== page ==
Structural damage to a new building caused by a defective building pad may not be covered under a commercial general liability (CGL) insurance policy when the specific damage is the type of damage that a properly constructed building pad is expected to prevent. As Kay and Kay Contracting learned in Liberty Mutual Fire Insurance Company v. Kay & Kay Contracting, 2013 U.S. App. LEXIS 23587 (6th Cir.), when the purpose of a contractor’s work is to prevent or control a specific type of damage and that contractor’s defective work allows the anticipated damage to occur, the contractor’s defective work may not constitute an “accident” or be considered an “occurrence” under a GCL policy in Kentucky. However, the specific policy language must be examined on a case-by-case basis.

Kay and Kay Contracting, LLC performed site preparation work and constructed a building pad as a subcontractor for a new Wal-Mart store in Morehead, Kentucky. After Kay and Kay had completed the building pad and the new store had been constructed, Wal-Mart notified the general contractor that there were cracks in the store's walls. Wal-Mart claimed that the "fill area" installed by Kay and Kay underneath the front left corner of the building had experienced settling, and that the settling had created structural problems and damage to the new store.

When Wal-Mart demanded that the general contractor correct the settling problems and the damage to the store, the general contractor demanded that Kay and Kay remedy the issues. Kay and Kay then submitted a claim for insurance coverage to Liberty Mutual Fire Insurance Company under a CGL insurance policy.

When Liberty Mutual disagreed on the issue of coverage, Liberty Mutual filed a complaint seeking declaratory relief against Kay and Kay. Liberty Mutual alleged, among other things, that there was no "occurrence" triggering coverage under the policy.

The CGL policy at issue was a standard ISO (Insurance Services Office, Inc.) policy containing the standard coverage language. The policy coverage language provided: "This insurance applies to 'bodily injury' and 'property damage' only if . . . [t]he 'bodily injury' or 'property damage' is caused by an 'occurrence' that takes place in the 'coverage territory' . . . ." The policy defined "occurrence" to mean "an accident, including continuous or repeated exposure to substantially the same general harmful conditions."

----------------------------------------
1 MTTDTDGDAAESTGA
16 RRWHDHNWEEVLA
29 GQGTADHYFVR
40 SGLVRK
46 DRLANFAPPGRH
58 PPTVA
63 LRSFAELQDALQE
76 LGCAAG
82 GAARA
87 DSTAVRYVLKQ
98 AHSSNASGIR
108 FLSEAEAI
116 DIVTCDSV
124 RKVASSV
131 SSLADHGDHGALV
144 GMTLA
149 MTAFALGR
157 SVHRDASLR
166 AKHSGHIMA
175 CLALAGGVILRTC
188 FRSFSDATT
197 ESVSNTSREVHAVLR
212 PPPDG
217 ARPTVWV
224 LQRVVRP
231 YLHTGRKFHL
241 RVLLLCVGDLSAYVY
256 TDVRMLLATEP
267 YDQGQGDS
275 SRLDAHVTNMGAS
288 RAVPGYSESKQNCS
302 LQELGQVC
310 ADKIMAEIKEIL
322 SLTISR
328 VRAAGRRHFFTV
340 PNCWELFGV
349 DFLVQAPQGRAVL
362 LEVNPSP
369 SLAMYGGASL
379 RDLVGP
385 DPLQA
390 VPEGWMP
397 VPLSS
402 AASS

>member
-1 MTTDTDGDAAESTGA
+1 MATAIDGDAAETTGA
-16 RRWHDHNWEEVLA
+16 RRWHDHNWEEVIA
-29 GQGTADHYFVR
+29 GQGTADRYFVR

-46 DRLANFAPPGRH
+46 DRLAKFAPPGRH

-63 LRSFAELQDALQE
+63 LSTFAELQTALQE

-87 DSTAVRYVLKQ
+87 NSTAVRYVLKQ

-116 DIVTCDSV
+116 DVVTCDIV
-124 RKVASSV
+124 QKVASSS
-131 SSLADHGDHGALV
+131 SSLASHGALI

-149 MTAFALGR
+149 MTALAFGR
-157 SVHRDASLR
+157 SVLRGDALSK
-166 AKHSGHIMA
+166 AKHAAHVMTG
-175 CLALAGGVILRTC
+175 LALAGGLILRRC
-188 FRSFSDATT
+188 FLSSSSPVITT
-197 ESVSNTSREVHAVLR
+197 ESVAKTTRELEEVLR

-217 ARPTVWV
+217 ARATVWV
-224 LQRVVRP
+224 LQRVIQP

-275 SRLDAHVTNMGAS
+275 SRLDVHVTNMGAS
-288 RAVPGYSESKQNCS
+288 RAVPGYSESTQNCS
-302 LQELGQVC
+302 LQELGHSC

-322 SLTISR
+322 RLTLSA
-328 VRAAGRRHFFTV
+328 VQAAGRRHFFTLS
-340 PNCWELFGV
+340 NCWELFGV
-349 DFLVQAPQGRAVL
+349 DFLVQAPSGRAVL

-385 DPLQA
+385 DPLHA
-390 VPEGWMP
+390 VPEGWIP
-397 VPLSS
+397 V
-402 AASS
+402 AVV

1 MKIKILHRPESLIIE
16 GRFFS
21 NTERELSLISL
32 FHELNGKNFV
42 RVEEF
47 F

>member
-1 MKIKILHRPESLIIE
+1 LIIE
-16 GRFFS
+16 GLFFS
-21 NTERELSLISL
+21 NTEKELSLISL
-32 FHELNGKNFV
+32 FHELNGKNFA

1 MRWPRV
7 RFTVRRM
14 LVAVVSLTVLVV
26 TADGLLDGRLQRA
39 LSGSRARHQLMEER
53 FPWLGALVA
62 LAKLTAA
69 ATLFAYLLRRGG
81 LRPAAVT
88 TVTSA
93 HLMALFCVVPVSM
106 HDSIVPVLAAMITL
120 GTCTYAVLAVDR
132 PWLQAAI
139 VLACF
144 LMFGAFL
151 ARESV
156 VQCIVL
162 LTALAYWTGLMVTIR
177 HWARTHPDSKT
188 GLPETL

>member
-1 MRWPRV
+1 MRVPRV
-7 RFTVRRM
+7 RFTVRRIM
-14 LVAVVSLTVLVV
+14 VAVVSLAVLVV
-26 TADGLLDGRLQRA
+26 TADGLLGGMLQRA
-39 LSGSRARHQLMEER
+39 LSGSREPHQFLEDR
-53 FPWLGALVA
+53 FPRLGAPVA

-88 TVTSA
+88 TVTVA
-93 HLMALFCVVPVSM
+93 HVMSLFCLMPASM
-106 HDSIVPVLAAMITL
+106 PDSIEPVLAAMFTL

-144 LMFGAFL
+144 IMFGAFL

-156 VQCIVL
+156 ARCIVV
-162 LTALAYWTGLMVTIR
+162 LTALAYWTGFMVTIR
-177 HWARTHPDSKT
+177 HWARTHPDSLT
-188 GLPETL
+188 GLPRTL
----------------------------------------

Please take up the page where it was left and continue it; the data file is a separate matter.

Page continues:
As a result of diversity jurisdiction, the United States Court of Appeals for the Sixth Circuit evaluated Kentucky law related to the coverage issue. Since the Court determined that it was well settled under Kentucky law that faulty workmanship is not an accident, the only issue for the Court to decide was whether the resulting damage to the building could be characterized as an accident.

The Court relied on the decision of the Supreme Court of Kentucky inCincinnati Ins. Co. v. Motorists Mut. Ins. Co., 306 S.W.3d 69 (Ky. 2010) to define the term "accident" in the CGL policy. According to the Supreme Court of Kentucky, "[i]nherent in the plain meaning of 'accident' is the doctrine of fortuity” and that fortuity consists of "two central aspects: intent . . . and control."

The Court concluded that the damage to the new Wal-Mart store was not within the scope of “fortuity” because the possibility of the type of damage in this case was exactly what Kay and Kay was hired to control. Since Kay and Kay’s defective work did not damage property already in existence or property that Kay and Kay had no direct concern for as it was performing its own duties under the subcontract, the Court concluded that Kay and Kay’s work did not present an "accident" and that Kay and Kay’s defective work did trigger coverage as an "occurrence" under the CGL policy issued by Liberty Mutual. Thus, while Kay and Kay could potentially be held liable for the damage, it had no CGL coverage for that damage.